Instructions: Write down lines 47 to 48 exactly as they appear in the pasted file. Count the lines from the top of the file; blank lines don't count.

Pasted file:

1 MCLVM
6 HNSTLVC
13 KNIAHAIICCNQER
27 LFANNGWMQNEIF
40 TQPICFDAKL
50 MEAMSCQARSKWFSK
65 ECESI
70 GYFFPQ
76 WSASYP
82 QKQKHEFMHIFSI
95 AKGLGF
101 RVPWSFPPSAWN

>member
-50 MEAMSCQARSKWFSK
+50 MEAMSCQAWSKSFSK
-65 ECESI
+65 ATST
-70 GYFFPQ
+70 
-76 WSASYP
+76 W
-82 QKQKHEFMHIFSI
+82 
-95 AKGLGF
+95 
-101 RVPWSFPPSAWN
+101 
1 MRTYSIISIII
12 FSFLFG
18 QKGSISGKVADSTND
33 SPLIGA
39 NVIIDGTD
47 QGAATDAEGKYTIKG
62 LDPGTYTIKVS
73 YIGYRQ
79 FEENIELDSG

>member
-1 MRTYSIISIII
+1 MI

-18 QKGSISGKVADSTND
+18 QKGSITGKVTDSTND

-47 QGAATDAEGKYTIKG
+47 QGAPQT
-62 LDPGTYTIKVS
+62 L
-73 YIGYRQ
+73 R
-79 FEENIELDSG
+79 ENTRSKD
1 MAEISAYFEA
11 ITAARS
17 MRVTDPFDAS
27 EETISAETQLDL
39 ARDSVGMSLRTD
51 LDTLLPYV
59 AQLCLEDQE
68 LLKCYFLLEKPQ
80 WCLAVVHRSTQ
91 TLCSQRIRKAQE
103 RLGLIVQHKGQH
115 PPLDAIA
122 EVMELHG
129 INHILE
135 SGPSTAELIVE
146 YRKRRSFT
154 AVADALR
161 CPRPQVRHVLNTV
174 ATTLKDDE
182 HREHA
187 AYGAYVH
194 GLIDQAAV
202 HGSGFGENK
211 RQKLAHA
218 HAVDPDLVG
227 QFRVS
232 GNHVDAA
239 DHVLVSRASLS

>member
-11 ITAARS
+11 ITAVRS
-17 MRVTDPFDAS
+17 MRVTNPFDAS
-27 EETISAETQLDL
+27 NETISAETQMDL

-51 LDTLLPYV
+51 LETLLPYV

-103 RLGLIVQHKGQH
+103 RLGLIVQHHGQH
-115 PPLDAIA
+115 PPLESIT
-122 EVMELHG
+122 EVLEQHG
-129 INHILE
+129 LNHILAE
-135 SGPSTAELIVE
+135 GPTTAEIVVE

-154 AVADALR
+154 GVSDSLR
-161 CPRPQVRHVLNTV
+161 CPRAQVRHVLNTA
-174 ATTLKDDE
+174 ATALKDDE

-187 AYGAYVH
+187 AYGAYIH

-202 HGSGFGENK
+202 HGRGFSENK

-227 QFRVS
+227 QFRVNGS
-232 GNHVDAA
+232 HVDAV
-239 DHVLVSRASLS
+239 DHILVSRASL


+73 R
-79 FEENIELDSG